After returning to the United States in 1967, Thurman was assigned to Headquarters U.S. Air Force, Washington, D.C., a where he worked until August 1971. His was first assigned as a foreign development officer in the Office of the Deputy Chief of Staff for Research and Development. In October 1969 he was named aerospace assistant to the National Aeronautics and Space Council, Executive Office of the President.[3]

He was assigned to the Aeronautical Systems Division, Wright-Patterson Air Force Base, in August 1971 as assistant director and a charter member of the Prototype Program Office. He was named deputy for prototypes in June 1973, deputy for air combat fighter in May 1974, deputy for F-16 in January 1975 and deputy for engineering in May 1976.[3]

In May 1978 General Thurman was assigned to the Electronic Systems Division at Hanscom Air Force Base, Massachusetts, as deputy for control and communications systems. He then was named commandant of the Defense Systems Management College at Fort Belvoir, Virginia, in November 1979.[3]

After the B-1 program was reinstituted, General Thurman became Aeronautical Systems Division's deputy for the B-1B in November 1981, again at Wright-Patterson Air Force Base. In May 1985 he moved to Andrews Air Force Base, Md., as vice commander of Air Force Systems Command. He assumed his present command in July 1986.[3]

General Thurman is a command pilot with more than 3,800 flying hours and 56 combat missions. His military decorations and awards include the Air Force Distinguished Service Medal, Defense Superior Service Medal, Legion of Merit with two oak leaf clusters, Distinguished Flying Cross with oak leaf cluster, Bronze Star Medal, Purple Heart, Air Medal with four oak leaf clusters and Air Force Outstanding Unit Award with oak leaf cluster. He received the Air Force Association's Meritorious Award for Program Management in 1976 and Distinguished Award for Management in 1985.[3]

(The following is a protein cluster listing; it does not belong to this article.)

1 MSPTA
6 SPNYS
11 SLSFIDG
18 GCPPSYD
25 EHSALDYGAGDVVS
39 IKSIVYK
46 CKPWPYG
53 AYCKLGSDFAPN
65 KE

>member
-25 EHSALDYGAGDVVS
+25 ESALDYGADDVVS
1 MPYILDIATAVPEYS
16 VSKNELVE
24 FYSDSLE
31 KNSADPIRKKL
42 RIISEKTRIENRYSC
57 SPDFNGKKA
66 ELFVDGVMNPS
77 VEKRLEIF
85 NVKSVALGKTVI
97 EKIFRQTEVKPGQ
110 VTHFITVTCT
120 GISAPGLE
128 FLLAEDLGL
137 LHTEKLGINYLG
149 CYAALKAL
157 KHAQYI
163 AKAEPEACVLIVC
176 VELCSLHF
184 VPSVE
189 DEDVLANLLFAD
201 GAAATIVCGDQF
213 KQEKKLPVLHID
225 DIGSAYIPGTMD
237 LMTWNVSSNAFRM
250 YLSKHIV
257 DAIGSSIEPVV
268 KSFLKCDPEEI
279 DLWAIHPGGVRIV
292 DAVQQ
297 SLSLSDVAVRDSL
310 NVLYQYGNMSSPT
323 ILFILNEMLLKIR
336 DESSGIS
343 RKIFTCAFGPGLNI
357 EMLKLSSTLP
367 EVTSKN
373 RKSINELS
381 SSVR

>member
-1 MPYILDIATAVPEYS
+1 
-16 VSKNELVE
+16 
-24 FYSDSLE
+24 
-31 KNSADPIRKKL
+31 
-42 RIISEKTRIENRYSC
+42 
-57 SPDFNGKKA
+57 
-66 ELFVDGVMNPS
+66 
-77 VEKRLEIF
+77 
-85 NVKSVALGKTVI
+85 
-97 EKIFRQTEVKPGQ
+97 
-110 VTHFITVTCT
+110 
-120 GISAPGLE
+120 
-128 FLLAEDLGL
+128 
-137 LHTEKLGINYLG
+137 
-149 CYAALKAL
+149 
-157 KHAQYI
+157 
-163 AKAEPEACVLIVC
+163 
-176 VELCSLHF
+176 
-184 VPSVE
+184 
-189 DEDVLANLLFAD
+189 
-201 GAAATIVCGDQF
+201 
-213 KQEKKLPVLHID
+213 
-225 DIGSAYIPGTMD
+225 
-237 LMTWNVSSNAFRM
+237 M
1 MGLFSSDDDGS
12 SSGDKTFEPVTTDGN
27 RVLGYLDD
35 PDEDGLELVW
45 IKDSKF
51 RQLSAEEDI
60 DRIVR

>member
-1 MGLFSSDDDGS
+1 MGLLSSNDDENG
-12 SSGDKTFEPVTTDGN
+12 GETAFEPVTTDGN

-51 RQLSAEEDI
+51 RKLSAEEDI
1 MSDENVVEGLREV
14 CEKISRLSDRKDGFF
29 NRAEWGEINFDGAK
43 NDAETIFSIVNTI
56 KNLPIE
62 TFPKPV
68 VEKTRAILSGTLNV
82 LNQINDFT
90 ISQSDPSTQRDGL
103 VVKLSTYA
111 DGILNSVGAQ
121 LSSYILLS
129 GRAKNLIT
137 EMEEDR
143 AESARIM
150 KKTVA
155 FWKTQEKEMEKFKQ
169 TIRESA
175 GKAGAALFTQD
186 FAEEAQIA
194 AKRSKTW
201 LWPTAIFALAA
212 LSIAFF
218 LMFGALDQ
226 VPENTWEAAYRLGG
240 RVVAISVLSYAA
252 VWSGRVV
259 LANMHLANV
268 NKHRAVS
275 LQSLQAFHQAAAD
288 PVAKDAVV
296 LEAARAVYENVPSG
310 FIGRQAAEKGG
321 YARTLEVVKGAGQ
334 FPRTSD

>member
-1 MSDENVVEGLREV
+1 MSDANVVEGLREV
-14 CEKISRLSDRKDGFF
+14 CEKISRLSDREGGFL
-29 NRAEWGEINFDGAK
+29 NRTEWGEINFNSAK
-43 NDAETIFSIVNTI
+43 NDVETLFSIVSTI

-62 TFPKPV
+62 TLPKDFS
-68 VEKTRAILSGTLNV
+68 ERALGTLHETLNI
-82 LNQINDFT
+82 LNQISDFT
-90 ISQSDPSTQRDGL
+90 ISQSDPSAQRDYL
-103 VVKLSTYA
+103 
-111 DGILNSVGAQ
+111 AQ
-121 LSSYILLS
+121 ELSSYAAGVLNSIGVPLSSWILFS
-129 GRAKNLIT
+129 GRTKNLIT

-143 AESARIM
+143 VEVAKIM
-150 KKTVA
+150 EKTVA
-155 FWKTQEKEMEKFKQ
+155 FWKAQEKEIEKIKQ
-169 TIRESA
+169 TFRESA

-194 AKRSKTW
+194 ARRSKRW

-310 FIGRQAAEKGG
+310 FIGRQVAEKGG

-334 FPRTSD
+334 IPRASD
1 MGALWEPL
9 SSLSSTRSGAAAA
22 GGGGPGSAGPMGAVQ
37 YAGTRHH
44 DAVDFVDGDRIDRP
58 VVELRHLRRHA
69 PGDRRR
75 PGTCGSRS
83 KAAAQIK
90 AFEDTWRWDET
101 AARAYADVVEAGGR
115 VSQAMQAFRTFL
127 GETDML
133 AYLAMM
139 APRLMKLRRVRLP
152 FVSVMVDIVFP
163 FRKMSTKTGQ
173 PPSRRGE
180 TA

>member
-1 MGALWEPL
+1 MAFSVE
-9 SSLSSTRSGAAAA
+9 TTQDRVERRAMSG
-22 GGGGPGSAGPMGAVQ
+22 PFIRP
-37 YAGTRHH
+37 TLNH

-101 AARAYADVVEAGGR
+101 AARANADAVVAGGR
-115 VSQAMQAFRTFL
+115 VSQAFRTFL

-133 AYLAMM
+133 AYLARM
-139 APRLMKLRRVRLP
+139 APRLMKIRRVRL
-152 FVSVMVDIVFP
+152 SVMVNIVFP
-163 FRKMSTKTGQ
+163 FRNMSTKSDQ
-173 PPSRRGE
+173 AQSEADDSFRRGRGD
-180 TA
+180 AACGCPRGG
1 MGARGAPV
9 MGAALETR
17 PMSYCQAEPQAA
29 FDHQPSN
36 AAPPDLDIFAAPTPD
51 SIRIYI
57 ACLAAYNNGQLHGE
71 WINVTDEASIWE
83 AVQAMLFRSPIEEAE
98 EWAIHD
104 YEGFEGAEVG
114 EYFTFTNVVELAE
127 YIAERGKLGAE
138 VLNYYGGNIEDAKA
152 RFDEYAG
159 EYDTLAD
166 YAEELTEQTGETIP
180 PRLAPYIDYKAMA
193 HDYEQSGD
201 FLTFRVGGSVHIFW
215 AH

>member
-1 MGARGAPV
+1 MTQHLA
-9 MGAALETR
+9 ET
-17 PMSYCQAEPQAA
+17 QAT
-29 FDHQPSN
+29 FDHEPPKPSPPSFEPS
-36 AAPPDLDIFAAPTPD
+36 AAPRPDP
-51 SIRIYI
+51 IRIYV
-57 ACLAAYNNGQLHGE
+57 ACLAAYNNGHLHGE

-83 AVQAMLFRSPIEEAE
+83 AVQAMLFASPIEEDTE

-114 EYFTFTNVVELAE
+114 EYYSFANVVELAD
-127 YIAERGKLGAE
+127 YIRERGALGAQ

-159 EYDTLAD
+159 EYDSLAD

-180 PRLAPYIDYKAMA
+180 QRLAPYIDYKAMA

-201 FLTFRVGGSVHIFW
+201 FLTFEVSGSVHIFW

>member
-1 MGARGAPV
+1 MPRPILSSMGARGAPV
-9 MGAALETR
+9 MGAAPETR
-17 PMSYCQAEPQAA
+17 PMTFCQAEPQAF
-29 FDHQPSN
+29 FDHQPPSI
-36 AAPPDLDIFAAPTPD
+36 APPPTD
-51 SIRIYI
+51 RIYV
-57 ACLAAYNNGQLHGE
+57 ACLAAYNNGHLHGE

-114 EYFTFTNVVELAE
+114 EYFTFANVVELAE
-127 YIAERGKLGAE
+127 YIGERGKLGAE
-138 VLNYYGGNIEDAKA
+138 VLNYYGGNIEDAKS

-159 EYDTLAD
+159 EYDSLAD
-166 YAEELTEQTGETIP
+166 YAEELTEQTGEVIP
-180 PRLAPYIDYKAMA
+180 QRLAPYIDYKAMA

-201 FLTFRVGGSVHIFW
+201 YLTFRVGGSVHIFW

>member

He was promoted to Lieutenant General June 1, 1985, with same date of rank. He retired August 1, 1988.[3]

Personal life[edit]

Thurman was inducted into the Aviation Museum of Kentucky's Kentucky Aviation Hall of Fame in 2002.[4] In his brief biography on the Hall of Fame's website, Thurman was described as "A command pilot with over 4,000 hours, he has flown nearly every aircraft in the current Air Force inventory."[4]

Thurman is married to Joan (née Hellerman), and resides in Pinehurst, North Carolina.[4]


  1. ^ "You searched: William Earl Thurman 19310517". Public Background Checks. Retrieved 2011-04-23.
  2. ^ "Kentucky Births, 1911-1999". familytreelegends.com. Retrieved April 23, 2011.
  3. ^ a b c d e f g h i j k l m n o p United States Air Force (June 1988). "Biographies : LIEUTENANT GENERAL WILLIAM E. THURMAN". United States Air Force. Archived from the original on 2012-07-18. Retrieved April 23, 2011.
  4. ^ a b c "The Aviation Museum of Kentucky Aviation Hall of Fame". 2002. Retrieved April 23, 2011.

 This article incorporates public domain material from the United States Government document "[1]".